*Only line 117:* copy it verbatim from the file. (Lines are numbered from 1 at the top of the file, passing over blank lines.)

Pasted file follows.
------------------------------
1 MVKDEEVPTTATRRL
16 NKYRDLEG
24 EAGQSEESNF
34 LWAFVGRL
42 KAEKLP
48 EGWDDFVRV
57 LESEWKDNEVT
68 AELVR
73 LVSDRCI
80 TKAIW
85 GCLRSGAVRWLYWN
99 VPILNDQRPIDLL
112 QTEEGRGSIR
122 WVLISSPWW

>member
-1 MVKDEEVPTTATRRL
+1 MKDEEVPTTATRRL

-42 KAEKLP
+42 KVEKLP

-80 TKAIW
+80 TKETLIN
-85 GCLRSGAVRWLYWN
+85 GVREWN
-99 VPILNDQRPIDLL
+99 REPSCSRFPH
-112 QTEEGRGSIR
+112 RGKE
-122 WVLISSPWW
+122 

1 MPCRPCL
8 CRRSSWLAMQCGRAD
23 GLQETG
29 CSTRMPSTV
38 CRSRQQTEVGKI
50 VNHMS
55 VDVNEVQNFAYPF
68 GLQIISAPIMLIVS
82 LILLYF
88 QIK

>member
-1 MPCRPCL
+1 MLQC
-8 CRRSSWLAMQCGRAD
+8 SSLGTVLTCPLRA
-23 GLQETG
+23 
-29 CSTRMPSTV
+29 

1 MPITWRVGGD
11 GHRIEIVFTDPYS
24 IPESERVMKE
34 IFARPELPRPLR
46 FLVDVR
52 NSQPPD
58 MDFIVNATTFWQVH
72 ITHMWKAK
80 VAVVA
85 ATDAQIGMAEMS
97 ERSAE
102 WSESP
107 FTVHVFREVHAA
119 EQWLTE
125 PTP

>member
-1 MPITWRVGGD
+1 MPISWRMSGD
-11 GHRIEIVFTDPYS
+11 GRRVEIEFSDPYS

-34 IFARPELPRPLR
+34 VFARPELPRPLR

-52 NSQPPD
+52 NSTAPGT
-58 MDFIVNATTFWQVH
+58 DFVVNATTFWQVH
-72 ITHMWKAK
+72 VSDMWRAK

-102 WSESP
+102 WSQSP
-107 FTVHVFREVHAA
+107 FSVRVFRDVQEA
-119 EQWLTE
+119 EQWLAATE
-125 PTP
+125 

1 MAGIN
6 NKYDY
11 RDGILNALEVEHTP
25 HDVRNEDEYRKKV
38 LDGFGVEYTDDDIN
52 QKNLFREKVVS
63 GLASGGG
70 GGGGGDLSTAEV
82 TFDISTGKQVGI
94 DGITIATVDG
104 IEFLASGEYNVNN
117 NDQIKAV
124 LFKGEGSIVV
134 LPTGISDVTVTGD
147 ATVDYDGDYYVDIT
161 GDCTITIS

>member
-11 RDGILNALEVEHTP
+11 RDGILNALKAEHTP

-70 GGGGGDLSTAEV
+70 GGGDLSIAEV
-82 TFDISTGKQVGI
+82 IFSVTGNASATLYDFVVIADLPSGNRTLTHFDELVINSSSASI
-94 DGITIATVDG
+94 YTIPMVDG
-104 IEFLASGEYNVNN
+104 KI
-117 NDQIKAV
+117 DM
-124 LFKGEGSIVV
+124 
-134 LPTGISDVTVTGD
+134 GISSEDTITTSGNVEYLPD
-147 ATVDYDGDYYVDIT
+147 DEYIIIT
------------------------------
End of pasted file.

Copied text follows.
+134 GISSEDTITTSGNVEYLPD